Federal Law on “Conscience Clauses” Needs to Be Reformed
202 986 6093
Washington, DC – “The Bush administration’s statement on so-called conscience clauses reveals that the 2004 federal law on such clauses does not meet the needs of American women and men,” said Jon O’Brien, president of Catholics for Choice.
“In their strategy to restrict and deny reproductive healthcare over the last several years, those opposed to reproductive freedom have sought to significantly expand the concept of refusal clauses (also known as exemption clauses or conscience clauses) beyond protecting the religious and moral beliefs of healthcare providers. In effect, these clauses now serve as a means to refuse some treatments and medications to all comers. Under the guise of protecting religious freedom, antichoice activists–with the active backing of some members of the Catholic hierarchy–have aggressively used the political process to allow healthcare professionals, including doctors, nurses and pharmacists, to opt out of providing essential reproductive healthcare services and medications.
“While some have pointed to Catholic teaching to support the imposition of ever-more restrictive refusal clauses, they do not reflect the Catholic position. Catholic teaching requires due deference to the conscience of others in making decisions–meaning that healthcare providers must not dismiss the conscience of the person seeking care. If conscience truly is one’s “most secret core and his sanctuary [where] he is alone with God, whose voice echoes in his depths,” as the Catechism states, how can anyone, or any institution for that matter, justify coercing someone into acting contrary to her or his conscience?
“The goal of any reasonable conscience clause must be to strike the right balance between the right of healthcare professionals to provide care that is in line with their moral and religious beliefs and the right of patients to have access to the medical care they need. Within the field of medical ethics, the accepted resolution to a conflict of values is to allow the individual to act on their own conscience and for the institution (the hospital, clinic or pharmacy) to serve as the facilitator of all consciences.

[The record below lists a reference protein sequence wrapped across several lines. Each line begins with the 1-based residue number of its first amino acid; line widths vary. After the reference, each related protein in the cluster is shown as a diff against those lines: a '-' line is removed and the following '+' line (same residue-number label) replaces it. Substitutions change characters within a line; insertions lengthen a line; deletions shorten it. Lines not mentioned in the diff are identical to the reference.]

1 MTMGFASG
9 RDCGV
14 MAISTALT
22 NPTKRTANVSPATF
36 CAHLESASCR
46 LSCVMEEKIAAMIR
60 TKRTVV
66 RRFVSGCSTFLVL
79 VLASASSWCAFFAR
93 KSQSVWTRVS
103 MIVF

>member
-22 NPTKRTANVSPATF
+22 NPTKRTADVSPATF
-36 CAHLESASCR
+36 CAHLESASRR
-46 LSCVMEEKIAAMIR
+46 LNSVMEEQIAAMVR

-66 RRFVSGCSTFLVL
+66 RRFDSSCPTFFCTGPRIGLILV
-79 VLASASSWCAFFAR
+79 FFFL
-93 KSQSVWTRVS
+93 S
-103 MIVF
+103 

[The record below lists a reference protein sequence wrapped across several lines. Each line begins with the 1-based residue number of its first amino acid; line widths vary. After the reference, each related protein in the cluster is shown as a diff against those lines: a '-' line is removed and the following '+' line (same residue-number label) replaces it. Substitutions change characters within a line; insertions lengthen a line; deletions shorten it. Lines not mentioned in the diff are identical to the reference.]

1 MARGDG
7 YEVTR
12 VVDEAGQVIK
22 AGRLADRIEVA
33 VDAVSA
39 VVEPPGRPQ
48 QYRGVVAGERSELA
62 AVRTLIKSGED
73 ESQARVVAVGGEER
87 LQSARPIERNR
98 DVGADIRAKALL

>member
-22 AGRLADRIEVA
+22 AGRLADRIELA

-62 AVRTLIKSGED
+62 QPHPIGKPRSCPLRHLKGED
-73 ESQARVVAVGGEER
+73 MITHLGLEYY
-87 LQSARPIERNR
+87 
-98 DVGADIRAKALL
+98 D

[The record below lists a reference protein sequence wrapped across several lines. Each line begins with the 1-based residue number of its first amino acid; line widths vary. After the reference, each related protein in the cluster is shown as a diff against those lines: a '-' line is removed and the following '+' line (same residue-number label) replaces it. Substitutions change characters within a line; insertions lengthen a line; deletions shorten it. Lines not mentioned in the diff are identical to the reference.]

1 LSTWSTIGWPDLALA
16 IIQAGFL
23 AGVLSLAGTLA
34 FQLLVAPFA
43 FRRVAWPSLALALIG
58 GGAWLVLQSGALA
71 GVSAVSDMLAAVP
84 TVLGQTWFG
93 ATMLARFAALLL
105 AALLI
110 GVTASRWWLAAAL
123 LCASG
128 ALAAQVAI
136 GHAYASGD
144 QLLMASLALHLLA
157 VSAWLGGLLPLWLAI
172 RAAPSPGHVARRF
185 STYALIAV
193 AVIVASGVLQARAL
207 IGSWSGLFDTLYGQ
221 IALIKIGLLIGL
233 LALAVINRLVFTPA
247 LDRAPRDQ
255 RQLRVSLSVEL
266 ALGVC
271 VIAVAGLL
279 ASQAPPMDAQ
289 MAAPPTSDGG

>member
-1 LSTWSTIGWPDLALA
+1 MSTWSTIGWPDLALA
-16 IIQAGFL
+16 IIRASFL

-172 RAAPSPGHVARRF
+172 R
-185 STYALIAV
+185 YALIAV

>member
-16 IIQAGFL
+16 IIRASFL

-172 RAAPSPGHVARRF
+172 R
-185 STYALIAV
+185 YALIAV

“There is no doubt that there are times when the conscience of an individual doctor, nurse or pharmacist may conflict with the wishes or needs of a patient. This will likely most often happen in cases related to abortion. In these situations, women seeking an abortion should not have to worry about the religious and moral beliefs of their providers interfering with the provision of the best possible care–so it is in their best interests that only medical professionals committed to providing such services do so.
“When this is not possible, a reasonable ethical fallback is for the institution to provide the patient with a meaningful referral that will ensure that the patients receive continuity of care without facing an undue burden, such as traveling long distances or encountering additional barriers to obtaining the desired services.
“If the federal government thinks that the American College of Obstetricians and Gynecologists’ new guidelines violate federal law, then the law should be changed.”
For further comment, please contact Jon O’Brien, president of Catholics for Choice on (202) 986-6093.
See also the CFC publication, In Good Conscience, available online atwww.catholicsforchoice.org/wp-content/uploads/2013/12/InGoodConscienceFINAL.pdf.